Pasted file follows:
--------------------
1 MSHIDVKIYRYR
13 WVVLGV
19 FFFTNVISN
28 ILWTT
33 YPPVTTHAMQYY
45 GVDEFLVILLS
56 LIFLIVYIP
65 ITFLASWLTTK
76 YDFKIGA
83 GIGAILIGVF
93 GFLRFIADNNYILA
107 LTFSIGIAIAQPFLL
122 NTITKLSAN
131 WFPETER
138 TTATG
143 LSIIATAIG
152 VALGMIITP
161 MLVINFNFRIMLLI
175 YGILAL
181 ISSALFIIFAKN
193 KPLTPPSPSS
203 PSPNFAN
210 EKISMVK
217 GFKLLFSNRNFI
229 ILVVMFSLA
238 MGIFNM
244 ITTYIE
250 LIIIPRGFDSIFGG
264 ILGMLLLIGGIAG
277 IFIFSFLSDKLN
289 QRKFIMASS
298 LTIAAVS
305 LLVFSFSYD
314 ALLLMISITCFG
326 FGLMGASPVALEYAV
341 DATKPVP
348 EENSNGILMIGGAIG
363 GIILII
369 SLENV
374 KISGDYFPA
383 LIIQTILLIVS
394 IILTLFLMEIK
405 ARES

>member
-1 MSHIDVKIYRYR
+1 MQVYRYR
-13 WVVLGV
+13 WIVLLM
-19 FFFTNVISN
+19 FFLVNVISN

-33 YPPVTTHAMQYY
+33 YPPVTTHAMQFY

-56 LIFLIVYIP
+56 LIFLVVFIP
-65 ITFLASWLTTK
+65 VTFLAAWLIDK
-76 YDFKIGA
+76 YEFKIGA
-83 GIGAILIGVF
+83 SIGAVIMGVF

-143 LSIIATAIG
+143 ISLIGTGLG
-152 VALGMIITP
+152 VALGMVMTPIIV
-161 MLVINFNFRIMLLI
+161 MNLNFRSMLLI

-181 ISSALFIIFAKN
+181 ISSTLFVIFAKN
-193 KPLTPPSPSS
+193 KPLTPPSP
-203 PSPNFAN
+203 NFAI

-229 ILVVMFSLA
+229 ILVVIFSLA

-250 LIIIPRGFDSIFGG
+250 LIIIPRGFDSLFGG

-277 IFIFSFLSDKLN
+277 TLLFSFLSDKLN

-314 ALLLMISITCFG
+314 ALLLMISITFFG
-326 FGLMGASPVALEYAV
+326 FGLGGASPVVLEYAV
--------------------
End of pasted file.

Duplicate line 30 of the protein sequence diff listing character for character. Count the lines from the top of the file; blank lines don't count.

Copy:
277 IFIFSFLSDKLN